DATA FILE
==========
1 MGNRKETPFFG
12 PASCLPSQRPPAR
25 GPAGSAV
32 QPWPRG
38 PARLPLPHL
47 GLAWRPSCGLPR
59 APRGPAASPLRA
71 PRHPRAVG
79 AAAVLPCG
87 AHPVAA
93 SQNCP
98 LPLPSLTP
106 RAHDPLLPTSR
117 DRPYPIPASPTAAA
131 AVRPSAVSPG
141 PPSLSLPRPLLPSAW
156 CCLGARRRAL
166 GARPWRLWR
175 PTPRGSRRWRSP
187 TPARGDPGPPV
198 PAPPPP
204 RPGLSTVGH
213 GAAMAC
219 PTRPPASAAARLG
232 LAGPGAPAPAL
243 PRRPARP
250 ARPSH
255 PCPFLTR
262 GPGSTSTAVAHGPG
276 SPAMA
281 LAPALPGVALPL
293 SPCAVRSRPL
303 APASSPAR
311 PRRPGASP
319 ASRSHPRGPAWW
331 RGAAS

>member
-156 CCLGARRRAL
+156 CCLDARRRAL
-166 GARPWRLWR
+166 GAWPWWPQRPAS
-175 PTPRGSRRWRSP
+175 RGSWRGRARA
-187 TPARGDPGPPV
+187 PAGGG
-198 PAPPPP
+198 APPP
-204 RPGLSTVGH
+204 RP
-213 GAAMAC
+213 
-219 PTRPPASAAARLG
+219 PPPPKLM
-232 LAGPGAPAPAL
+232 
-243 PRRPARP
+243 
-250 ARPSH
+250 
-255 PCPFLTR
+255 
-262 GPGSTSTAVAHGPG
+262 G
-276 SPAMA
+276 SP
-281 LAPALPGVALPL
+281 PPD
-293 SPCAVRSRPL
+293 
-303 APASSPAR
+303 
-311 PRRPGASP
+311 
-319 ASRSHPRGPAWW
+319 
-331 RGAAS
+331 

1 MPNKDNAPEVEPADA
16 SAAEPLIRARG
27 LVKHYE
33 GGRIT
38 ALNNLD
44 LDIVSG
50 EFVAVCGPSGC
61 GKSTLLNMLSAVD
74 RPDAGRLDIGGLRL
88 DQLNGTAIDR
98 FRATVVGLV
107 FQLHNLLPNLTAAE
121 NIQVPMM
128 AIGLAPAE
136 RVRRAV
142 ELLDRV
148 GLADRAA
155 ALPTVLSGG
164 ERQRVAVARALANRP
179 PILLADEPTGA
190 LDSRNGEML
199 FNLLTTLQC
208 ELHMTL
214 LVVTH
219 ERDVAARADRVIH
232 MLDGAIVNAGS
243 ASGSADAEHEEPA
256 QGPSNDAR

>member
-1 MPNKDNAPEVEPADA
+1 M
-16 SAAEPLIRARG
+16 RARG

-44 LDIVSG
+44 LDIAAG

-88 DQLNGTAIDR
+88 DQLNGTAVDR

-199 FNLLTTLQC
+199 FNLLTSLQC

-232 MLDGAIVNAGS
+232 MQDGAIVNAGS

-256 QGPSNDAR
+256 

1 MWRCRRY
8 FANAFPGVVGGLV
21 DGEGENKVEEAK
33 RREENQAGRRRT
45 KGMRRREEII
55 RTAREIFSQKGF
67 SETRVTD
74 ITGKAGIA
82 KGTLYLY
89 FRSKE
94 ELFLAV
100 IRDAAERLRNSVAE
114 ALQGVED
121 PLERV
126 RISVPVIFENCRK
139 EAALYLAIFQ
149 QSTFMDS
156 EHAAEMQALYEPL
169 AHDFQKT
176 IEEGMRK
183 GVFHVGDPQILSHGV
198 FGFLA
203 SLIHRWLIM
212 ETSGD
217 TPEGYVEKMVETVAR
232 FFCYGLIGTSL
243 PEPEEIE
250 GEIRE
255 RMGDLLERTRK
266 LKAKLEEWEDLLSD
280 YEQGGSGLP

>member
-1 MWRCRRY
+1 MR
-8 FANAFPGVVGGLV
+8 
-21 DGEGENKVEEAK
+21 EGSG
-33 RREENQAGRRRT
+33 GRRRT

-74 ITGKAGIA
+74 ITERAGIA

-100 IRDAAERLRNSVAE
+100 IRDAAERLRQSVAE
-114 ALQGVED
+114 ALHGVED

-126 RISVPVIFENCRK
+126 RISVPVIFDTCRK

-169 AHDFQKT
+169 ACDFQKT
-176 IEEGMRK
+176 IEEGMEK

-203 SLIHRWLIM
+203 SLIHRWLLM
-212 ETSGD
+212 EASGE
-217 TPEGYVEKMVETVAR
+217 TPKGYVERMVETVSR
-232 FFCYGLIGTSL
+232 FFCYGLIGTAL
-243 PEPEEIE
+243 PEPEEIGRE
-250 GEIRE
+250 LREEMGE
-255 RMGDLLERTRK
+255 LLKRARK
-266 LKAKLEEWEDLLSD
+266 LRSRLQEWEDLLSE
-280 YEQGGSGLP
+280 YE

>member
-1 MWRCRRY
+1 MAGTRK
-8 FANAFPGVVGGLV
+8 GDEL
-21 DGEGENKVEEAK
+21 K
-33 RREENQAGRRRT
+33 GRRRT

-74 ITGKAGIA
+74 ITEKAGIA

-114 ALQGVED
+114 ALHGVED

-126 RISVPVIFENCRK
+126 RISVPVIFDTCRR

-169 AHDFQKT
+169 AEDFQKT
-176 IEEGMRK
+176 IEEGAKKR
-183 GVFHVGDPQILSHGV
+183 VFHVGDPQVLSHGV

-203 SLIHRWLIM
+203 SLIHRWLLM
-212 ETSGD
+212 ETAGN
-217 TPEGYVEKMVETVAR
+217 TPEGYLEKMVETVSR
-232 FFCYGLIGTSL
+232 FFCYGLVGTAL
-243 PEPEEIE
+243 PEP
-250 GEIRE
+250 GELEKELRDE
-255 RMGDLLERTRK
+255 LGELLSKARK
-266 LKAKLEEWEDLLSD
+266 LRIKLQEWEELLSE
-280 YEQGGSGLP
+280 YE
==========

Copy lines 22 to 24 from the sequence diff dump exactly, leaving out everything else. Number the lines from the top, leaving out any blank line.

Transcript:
204 RPGLSTVGH
213 GAAMAC
219 PTRPPASAAARLG